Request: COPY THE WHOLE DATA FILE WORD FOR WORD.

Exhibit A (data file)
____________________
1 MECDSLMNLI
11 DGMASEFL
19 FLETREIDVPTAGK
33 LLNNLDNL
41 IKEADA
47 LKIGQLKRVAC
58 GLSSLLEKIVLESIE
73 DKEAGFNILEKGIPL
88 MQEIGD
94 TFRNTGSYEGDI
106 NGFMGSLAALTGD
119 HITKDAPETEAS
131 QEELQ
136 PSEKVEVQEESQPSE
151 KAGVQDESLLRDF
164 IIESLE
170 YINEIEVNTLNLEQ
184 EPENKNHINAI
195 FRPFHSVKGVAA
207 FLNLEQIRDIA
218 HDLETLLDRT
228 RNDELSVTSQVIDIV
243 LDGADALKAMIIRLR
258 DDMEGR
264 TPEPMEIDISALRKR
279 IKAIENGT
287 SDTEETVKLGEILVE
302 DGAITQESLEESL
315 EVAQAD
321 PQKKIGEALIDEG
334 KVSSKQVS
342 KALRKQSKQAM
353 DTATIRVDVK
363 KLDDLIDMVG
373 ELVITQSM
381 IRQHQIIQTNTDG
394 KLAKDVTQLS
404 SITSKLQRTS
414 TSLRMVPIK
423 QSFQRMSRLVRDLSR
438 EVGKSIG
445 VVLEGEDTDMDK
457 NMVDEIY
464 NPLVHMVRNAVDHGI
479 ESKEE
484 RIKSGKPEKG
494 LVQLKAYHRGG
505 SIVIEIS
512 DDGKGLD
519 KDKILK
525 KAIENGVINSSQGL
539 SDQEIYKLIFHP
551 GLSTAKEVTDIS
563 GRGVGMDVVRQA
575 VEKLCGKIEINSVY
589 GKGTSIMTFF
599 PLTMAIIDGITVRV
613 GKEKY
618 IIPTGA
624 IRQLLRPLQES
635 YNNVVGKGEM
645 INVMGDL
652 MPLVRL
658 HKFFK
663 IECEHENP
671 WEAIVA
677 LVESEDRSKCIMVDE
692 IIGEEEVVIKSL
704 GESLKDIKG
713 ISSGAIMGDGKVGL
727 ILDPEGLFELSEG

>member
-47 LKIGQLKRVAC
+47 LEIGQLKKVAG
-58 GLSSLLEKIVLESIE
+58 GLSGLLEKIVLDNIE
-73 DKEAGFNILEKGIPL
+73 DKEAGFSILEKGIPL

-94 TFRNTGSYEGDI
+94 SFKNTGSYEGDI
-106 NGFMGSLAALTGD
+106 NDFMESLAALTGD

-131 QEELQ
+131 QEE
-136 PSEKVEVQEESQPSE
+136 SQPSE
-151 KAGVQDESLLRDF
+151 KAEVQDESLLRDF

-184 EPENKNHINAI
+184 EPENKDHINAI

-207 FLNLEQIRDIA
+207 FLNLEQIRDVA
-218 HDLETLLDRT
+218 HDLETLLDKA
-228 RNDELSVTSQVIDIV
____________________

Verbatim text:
1 MECDSLMNLI
11 DGMASEFL
19 FLETREIDVPTAGK
33 LLNNLDNL
41 IKEADA
47 LKIGQLKRVAC
58 GLSSLLEKIVLESIE
73 DKEAGFNILEKGIPL
88 MQEIGD
94 TFRNTGSYEGDI
106 NGFMGSLAALTGD
119 HITKDAPETEAS
131 QEELQ
136 PSEKVEVQEESQPSE
151 KAGVQDESLLRDF
164 IIESLE
170 YINEIEVNTLNLEQ
184 EPENKNHINAI
195 FRPFHSVKGVAA
207 FLNLEQIRDIA
218 HDLETLLDRT
228 RNDELSVTSQVIDIV
243 LDGADALKAMIIRLR
258 DDMEGR
264 TPEPMEIDISALRKR
279 IKAIENGT
287 SDTEETVKLGEILVE
302 DGAITQESLEESL
315 EVAQAD
321 PQKKIGEALIDEG
334 KVSSKQVS
342 KALRKQSKQAM
353 DTATIRVDVK
363 KLDDLIDMVG
373 ELVITQSM
381 IRQHQIIQTNTDG
394 KLAKDVTQLS
404 SITSKLQRTS
414 TSLRMVPIK
423 QSFQRMSRLVRDLSR
438 EVGKSIG
445 VVLEGEDTDMDK
457 NMVDEIY
464 NPLVHMVRNAVDHGI
479 ESKEE
484 RIKSGKPEKG
494 LVQLKAYHRGG
505 SIVIEIS
512 DDGKGLD
519 KDKILK
525 KAIENGVINSSQGL
539 SDQEIYKLIFHP
551 GLSTAKEVTDIS
563 GRGVGMDVVRQA
575 VEKLCGKIEINSVY
589 GKGTSIMTFF
599 PLTMAIIDGITVRV
613 GKEKY
618 IIPTGA
624 IRQLLRPLQES
635 YNNVVGKGEM
645 INVMGDL
652 MPLVRL
658 HKFFK
663 IECEHENP
671 WEAIVA
677 LVESEDRSKCIMVDE
692 IIGEEEVVIKSL
704 GESLKDIKG
713 ISSGAIMGDGKVGL
727 ILDPEGLFELSEG

>member
-47 LKIGQLKRVAC
+47 LEIGQLKKVAG
-58 GLSSLLEKIVLESIE
+58 GLSGLLEKIVLDNIE
-73 DKEAGFNILEKGIPL
+73 DKEAGFSILEKGIPL

-94 TFRNTGSYEGDI
+94 SFKNTGSYEGDI
-106 NGFMGSLAALTGD
+106 NDFMESLAALTGD

-131 QEELQ
+131 QEE
-136 PSEKVEVQEESQPSE
+136 SQPSE
-151 KAGVQDESLLRDF
+151 KAEVQDESLLRDF

-184 EPENKNHINAI
+184 EPENKDHINAI

-207 FLNLEQIRDIA
+207 FLNLEQIRDVA
-218 HDLETLLDRT
+218 HDLETLLDKA
-228 RNDELSVTSQVIDIV